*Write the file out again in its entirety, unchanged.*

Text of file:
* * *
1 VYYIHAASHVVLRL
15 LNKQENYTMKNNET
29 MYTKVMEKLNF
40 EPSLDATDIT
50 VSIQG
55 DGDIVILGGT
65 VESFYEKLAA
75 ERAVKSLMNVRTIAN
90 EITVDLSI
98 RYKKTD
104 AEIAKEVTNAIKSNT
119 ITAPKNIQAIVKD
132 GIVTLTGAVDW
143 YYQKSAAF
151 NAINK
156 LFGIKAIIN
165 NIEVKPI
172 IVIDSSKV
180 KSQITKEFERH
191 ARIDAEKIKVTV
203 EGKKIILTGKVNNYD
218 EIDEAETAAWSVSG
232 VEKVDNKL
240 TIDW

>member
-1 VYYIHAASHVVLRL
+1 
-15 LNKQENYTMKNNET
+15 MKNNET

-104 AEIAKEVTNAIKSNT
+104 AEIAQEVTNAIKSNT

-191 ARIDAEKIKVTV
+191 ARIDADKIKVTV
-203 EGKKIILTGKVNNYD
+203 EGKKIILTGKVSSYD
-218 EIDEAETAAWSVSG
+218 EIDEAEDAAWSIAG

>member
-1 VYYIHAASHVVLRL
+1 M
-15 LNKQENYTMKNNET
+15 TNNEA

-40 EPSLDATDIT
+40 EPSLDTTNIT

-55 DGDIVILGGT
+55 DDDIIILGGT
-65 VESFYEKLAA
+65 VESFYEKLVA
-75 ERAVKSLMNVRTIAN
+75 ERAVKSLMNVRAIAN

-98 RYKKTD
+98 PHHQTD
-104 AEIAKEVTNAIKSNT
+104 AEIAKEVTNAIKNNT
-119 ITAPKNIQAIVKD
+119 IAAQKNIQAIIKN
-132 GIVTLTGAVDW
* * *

1 VYYIHAASHVVLRL
15 LNKQENYTMKNNET
29 MYTKVMEKLNF
40 EPSLDATDIT
50 VSIQG
55 DGDIVILGGT
65 VESFYEKLAA
75 ERAVKSLMNVRTIAN
90 EITVDLSI
98 RYKKTD
104 AEIAKEVTNAIKSNT
119 ITAPKNIQAIVKD
132 GIVTLTGAVDW
143 YYQKSAAF
151 NAINK
156 LFGIKAIIN
165 NIEVKPI
172 IVIDSSKV
180 KSQITKEFERH
191 ARIDAEKIKVTV
203 EGKKIILTGKVNNYD
218 EIDEAETAAWSVSG
232 VEKVDNKL
240 TIDW

>member
-1 VYYIHAASHVVLRL
+1 
-15 LNKQENYTMKNNET
+15 MKNNET

-104 AEIAKEVTNAIKSNT
+104 AEIAQEVTNAIKSNT

-191 ARIDAEKIKVTV
+191 ARIDADKIKVTV
-203 EGKKIILTGKVNNYD
+203 EGKKIILTGKVSSYD
-218 EIDEAETAAWSVSG
+218 EIDEAEDAAWSIAG

>member
-1 VYYIHAASHVVLRL
+1 M
-15 LNKQENYTMKNNET
+15 TNNEA

-40 EPSLDATDIT
+40 EPSLDTTNIT

-55 DGDIVILGGT
+55 DDDIIILGGT
-65 VESFYEKLAA
+65 VESFYEKLVA
-75 ERAVKSLMNVRTIAN
+75 ERAVKSLMNVRAIAN

-98 RYKKTD
+98 PHHQTD
-104 AEIAKEVTNAIKSNT
+104 AEIAKEVTNAIKNNT
-119 ITAPKNIQAIVKD
+119 IAAQKNIQAIIKN
-132 GIVTLTGAVDW